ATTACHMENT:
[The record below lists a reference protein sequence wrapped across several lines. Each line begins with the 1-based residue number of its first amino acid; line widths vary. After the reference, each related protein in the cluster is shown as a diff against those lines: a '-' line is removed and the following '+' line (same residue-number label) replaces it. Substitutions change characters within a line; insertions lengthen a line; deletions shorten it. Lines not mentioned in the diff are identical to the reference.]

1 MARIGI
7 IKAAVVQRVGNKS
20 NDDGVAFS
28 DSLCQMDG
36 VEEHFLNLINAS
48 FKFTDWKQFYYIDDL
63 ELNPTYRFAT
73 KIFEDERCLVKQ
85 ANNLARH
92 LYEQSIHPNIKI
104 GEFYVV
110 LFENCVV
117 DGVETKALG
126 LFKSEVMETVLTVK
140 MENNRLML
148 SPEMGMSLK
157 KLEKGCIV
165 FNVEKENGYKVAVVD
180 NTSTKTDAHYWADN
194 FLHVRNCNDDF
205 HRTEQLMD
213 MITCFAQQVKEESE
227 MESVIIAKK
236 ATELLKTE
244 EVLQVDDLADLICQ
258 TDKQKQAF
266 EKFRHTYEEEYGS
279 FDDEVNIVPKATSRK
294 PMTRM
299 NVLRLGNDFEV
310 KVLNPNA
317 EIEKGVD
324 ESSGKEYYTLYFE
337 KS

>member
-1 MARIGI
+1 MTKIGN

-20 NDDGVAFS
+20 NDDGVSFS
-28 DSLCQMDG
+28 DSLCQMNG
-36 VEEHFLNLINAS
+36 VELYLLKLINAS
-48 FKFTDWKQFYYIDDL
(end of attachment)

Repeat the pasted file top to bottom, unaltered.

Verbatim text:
[The record below lists a reference protein sequence wrapped across several lines. Each line begins with the 1-based residue number of its first amino acid; line widths vary. After the reference, each related protein in the cluster is shown as a diff against those lines: a '-' line is removed and the following '+' line (same residue-number label) replaces it. Substitutions change characters within a line; insertions lengthen a line; deletions shorten it. Lines not mentioned in the diff are identical to the reference.]

1 MARIGI
7 IKAAVVQRVGNKS
20 NDDGVAFS
28 DSLCQMDG
36 VEEHFLNLINAS
48 FKFTDWKQFYYIDDL
63 ELNPTYRFAT
73 KIFEDERCLVKQ
85 ANNLARH
92 LYEQSIHPNIKI
104 GEFYVV
110 LFENCVV
117 DGVETKALG
126 LFKSEVMETVLTVK
140 MENNRLML
148 SPEMGMSLK
157 KLEKGCIV
165 FNVEKENGYKVAVVD
180 NTSTKTDAHYWADN
194 FLHVRNCNDDF
205 HRTEQLMD
213 MITCFAQQVKEESE
227 MESVIIAKK
236 ATELLKTE
244 EVLQVDDLADLICQ
258 TDKQKQAF
266 EKFRHTYEEEYGS
279 FDDEVNIVPKATSRK
294 PMTRM
299 NVLRLGNDFEV
310 KVLNPNA
317 EIEKGVD
324 ESSGKEYYTLYFE
337 KS

>member
-1 MARIGI
+1 MTKIGN

-20 NDDGVAFS
+20 NDDGVSFS
-28 DSLCQMDG
+28 DSLCQMNG
-36 VEEHFLNLINAS
+36 VELYLLKLINAS
-48 FKFTDWKQFYYIDDL